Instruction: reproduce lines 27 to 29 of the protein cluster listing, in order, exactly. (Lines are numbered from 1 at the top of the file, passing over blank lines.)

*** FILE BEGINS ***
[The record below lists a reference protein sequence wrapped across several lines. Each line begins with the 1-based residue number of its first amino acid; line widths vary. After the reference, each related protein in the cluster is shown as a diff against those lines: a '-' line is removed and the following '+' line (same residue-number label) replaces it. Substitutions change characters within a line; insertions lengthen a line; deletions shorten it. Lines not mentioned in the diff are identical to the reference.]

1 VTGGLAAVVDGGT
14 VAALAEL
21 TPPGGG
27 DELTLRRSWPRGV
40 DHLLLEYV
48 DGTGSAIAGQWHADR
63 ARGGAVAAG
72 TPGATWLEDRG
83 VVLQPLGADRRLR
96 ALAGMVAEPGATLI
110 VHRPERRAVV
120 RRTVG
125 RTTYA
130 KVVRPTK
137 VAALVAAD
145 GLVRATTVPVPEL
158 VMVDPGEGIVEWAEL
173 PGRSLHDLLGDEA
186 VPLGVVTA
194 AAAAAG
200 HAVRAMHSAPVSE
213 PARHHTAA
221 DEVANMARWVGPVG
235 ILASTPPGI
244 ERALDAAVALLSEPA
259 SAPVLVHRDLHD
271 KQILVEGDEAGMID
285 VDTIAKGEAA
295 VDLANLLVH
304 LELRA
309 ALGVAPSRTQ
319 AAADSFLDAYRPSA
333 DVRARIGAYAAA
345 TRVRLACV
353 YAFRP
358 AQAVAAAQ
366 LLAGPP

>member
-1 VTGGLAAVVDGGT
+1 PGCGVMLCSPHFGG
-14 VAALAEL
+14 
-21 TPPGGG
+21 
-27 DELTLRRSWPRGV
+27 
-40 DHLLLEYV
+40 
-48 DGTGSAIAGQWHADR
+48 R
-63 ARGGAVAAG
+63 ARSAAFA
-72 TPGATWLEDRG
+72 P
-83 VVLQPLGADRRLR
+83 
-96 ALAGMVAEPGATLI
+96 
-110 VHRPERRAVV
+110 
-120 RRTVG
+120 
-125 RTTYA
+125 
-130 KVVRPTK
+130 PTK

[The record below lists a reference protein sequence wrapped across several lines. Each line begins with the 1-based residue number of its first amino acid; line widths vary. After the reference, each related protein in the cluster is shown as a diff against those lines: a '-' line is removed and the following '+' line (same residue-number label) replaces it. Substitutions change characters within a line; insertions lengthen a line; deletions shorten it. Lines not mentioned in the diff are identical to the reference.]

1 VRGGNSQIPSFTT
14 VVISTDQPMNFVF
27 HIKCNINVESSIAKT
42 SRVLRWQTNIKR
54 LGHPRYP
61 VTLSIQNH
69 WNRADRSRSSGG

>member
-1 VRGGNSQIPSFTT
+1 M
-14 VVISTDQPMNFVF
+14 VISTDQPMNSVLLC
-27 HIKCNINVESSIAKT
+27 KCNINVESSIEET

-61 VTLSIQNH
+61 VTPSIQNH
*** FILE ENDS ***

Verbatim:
259 SAPVLVHRDLHD
271 KQILVEGDEAGMID
285 VDTIAKGEAA